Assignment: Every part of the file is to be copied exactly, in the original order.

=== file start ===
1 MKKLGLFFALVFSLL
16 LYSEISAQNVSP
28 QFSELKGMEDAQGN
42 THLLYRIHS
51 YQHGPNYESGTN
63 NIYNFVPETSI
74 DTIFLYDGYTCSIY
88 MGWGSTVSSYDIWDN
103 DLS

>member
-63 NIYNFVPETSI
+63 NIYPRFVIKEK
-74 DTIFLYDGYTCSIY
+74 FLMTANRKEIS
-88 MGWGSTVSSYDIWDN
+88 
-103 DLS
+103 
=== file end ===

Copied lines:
1 MKKLGLFFALVFSLL
16 LYSEISAQNVSP
28 QFSELKGMEDAQGN
42 THLLYRIHS
51 YQHGPNYESGTN
63 NIYNFVPETSI
74 DTIFLYDGYTCSIY
88 MGWGSTVSSYDIWDN
103 DLS

>member
-63 NIYNFVPETSI
+63 NIYPRFVIKEK
-74 DTIFLYDGYTCSIY
+74 FLMTANRKEIS
-88 MGWGSTVSSYDIWDN
+88 
-103 DLS
+103 